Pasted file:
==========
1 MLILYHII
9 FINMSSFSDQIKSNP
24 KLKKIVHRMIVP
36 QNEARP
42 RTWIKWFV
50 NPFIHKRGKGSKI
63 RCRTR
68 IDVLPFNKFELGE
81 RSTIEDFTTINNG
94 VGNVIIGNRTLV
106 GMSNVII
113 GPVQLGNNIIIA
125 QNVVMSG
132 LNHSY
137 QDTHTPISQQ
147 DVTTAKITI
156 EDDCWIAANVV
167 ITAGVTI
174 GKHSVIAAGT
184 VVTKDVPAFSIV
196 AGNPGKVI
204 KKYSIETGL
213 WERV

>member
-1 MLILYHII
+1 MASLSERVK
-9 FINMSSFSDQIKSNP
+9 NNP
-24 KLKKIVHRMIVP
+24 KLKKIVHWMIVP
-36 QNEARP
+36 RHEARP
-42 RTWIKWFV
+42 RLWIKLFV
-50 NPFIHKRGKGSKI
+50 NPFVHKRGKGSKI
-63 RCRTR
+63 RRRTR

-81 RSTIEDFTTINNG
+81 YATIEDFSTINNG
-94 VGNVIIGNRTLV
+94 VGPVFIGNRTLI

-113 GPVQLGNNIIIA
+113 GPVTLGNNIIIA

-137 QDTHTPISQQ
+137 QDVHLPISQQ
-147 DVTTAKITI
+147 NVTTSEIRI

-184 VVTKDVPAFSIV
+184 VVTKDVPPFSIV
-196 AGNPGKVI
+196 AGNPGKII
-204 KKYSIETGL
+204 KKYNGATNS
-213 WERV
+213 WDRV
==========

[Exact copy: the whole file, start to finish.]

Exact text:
1 MLILYHII
9 FINMSSFSDQIKSNP
24 KLKKIVHRMIVP
36 QNEARP
42 RTWIKWFV
50 NPFIHKRGKGSKI
63 RCRTR
68 IDVLPFNKFELGE
81 RSTIEDFTTINNG
94 VGNVIIGNRTLV
106 GMSNVII
113 GPVQLGNNIIIA
125 QNVVMSG
132 LNHSY
137 QDTHTPISQQ
147 DVTTAKITI
156 EDDCWIAANVV
167 ITAGVTI
174 GKHSVIAAGT
184 VVTKDVPAFSIV
196 AGNPGKVI
204 KKYSIETGL
213 WERV

>member
-1 MLILYHII
+1 MASLSERVK
-9 FINMSSFSDQIKSNP
+9 NNP
-24 KLKKIVHRMIVP
+24 KLKKIVHWMIVP
-36 QNEARP
+36 RHEARP
-42 RTWIKWFV
+42 RLWIKLFV
-50 NPFIHKRGKGSKI
+50 NPFVHKRGKGSKI
-63 RCRTR
+63 RRRTR

-81 RSTIEDFTTINNG
+81 YATIEDFSTINNG
-94 VGNVIIGNRTLV
+94 VGPVFIGNRTLI

-113 GPVQLGNNIIIA
+113 GPVTLGNNIIIA

-137 QDTHTPISQQ
+137 QDVHLPISQQ
-147 DVTTAKITI
+147 NVTTSEIRI

-184 VVTKDVPAFSIV
+184 VVTKDVPPFSIV
-196 AGNPGKVI
+196 AGNPGKII
-204 KKYSIETGL
+204 KKYNGATNS
-213 WERV
+213 WDRV